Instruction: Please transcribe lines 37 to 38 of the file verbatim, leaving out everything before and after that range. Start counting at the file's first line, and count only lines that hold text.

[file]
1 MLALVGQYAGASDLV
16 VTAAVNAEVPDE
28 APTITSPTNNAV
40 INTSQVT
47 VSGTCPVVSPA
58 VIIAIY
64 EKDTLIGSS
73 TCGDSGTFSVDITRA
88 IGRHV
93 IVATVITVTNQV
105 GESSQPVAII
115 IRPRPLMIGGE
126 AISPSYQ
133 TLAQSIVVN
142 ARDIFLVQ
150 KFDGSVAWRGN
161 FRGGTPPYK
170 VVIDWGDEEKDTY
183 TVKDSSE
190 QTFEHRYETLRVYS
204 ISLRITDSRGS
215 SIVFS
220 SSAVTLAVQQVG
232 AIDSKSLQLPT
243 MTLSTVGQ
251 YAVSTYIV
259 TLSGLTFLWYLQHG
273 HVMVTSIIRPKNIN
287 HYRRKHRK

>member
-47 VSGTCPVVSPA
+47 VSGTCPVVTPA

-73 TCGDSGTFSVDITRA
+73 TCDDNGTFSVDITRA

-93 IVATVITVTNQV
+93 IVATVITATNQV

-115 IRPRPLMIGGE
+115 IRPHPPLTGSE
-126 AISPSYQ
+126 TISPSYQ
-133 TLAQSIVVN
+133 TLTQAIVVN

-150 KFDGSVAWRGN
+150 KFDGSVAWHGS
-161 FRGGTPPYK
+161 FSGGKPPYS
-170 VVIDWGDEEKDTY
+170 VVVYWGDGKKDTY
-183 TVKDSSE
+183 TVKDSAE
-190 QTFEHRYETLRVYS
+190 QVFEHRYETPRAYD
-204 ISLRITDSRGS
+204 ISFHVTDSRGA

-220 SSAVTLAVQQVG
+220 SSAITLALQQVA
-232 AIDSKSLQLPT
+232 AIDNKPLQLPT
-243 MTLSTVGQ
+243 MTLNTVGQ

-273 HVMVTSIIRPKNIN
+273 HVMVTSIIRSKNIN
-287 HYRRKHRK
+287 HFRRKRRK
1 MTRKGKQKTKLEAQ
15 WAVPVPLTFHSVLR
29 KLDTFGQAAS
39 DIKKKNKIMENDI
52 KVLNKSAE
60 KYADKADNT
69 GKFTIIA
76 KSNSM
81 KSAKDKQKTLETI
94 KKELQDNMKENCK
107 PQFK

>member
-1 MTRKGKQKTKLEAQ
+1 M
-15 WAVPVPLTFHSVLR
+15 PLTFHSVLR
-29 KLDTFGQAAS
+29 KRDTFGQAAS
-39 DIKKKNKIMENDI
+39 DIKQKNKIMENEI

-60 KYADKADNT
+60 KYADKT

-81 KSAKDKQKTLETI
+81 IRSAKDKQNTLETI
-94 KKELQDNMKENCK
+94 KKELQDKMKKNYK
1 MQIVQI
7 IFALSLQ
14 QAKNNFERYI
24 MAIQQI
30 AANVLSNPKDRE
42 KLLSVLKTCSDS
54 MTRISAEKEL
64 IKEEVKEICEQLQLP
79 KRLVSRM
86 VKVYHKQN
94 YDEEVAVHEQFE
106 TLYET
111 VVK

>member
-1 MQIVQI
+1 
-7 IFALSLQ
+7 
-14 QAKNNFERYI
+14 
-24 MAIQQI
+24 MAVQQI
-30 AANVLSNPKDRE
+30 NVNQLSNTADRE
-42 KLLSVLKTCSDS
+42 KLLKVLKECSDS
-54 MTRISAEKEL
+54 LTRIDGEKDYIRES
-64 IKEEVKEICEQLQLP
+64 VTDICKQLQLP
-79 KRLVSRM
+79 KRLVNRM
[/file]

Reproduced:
-115 IRPRPLMIGGE
+115 IRPHPPLTGSE